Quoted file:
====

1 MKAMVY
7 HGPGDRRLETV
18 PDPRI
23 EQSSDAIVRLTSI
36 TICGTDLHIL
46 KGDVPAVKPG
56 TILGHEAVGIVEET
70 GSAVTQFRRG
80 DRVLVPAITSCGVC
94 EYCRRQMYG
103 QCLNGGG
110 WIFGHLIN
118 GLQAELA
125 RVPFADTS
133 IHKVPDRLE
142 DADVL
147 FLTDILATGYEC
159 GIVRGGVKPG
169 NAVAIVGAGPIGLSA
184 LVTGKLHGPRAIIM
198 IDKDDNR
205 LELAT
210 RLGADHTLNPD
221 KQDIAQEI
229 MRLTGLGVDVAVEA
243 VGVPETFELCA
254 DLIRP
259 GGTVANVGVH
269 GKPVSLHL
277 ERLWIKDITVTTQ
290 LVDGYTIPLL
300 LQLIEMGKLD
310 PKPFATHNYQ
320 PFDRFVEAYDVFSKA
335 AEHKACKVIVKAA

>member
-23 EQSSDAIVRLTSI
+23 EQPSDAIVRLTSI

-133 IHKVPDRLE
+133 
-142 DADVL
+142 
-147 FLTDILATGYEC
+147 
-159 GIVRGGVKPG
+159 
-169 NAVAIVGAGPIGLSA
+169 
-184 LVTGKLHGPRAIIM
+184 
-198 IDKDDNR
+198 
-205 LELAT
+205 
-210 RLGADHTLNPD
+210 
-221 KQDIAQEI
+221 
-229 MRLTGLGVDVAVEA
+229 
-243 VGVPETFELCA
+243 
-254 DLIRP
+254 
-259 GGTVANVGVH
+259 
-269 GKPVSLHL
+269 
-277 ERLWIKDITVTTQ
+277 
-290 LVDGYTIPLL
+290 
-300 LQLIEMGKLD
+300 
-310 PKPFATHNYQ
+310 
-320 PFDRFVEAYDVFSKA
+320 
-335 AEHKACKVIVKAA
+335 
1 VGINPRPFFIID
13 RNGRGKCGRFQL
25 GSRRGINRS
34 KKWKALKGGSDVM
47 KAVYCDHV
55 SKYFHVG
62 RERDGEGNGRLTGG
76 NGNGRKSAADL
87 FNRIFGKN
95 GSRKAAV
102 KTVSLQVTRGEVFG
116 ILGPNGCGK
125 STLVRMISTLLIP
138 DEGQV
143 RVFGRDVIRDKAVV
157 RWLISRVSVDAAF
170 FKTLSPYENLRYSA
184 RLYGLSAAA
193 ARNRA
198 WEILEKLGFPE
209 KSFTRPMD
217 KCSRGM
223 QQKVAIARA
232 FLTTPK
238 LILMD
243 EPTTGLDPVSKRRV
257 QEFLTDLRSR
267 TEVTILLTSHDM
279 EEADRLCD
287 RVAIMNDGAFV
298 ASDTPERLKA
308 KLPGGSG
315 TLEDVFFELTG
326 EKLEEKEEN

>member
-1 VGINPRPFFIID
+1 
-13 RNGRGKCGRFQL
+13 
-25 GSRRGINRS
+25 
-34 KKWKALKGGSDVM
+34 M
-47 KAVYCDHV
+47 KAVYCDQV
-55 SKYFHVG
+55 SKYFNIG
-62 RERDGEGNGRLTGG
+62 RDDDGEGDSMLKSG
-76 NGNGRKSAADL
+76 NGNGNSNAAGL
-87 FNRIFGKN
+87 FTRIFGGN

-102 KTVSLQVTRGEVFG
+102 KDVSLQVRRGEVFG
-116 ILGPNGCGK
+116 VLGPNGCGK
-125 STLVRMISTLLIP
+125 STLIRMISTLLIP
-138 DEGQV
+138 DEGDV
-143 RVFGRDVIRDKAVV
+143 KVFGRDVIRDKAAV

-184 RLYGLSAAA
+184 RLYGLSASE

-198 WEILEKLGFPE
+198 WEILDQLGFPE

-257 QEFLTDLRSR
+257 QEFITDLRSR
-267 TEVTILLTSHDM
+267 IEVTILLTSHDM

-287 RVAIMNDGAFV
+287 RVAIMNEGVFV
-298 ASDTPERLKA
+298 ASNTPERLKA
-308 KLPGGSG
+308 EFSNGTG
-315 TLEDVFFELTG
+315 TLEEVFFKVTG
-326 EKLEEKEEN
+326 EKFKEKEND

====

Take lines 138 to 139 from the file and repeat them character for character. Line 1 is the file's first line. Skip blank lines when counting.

-125 STLVRMISTLLIP
+125 STLIRMISTLLIP